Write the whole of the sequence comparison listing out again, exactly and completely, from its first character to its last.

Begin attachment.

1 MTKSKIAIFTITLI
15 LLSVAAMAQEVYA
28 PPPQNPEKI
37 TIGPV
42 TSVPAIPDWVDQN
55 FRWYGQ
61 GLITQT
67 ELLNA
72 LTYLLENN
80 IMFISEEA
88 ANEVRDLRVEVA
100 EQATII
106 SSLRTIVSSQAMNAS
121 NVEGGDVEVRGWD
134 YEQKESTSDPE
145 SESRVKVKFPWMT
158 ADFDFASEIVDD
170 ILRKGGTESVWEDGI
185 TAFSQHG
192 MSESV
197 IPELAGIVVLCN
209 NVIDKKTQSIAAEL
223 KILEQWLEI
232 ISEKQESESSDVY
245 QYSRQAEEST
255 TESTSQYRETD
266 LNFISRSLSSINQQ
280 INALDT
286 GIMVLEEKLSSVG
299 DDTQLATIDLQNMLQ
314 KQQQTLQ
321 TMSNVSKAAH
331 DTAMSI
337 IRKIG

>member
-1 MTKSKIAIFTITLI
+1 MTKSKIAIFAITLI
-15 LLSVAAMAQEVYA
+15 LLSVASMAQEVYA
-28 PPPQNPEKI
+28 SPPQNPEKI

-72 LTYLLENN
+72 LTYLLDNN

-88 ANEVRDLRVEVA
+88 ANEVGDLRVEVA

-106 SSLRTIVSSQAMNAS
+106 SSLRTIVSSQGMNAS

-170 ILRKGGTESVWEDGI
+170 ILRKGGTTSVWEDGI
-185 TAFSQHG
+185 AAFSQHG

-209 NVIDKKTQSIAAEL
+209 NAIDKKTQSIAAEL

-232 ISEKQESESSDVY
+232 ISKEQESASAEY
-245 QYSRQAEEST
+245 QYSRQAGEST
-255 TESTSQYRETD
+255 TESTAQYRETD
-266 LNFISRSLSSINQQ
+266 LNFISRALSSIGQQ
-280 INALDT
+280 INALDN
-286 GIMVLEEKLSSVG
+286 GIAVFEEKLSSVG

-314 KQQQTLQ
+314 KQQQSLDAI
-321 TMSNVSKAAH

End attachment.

1 MTKSKIAIFTITLI
15 LLSVAAMAQEVYA
28 PPPQNPEKI
37 TIGPV
42 TSVPAIPDWVDQN
55 FRWYGQ
61 GLITQT
67 ELLNA
72 LTYLLENN
80 IMFISEEA
88 ANEVRDLRVEVA
100 EQATII
106 SSLRTIVSSQAMNAS
121 NVEGGDVEVRGWD
134 YEQKESTSDPE
145 SESRVKVKFPWMT
158 ADFDFASEIVDD
170 ILRKGGTESVWEDGI
185 TAFSQHG
192 MSESV
197 IPELAGIVVLCN
209 NVIDKKTQSIAAEL
223 KILEQWLEI
232 ISEKQESESSDVY
245 QYSRQAEEST
255 TESTSQYRETD
266 LNFISRSLSSINQQ
280 INALDT
286 GIMVLEEKLSSVG
299 DDTQLATIDLQNMLQ
314 KQQQTLQ
321 TMSNVSKAAH
331 DTAMSI
337 IRKIG

>member
-1 MTKSKIAIFTITLI
+1 MTKSKIAIFAITLI
-15 LLSVAAMAQEVYA
+15 LLSVASMAQEVYA
-28 PPPQNPEKI
+28 SPPQNPEKI

-72 LTYLLENN
+72 LTYLLDNN

-88 ANEVRDLRVEVA
+88 ANEVGDLRVEVA

-106 SSLRTIVSSQAMNAS
+106 SSLRTIVSSQGMNAS

-170 ILRKGGTESVWEDGI
+170 ILRKGGTTSVWEDGI
-185 TAFSQHG
+185 AAFSQHG

-209 NVIDKKTQSIAAEL
+209 NAIDKKTQSIAAEL

-232 ISEKQESESSDVY
+232 ISKEQESASAEY
-245 QYSRQAEEST
+245 QYSRQAGEST
-255 TESTSQYRETD
+255 TESTAQYRETD
-266 LNFISRSLSSINQQ
+266 LNFISRALSSIGQQ
-280 INALDT
+280 INALDN
-286 GIMVLEEKLSSVG
+286 GIAVFEEKLSSVG

-314 KQQQTLQ
+314 KQQQSLDAI
-321 TMSNVSKAAH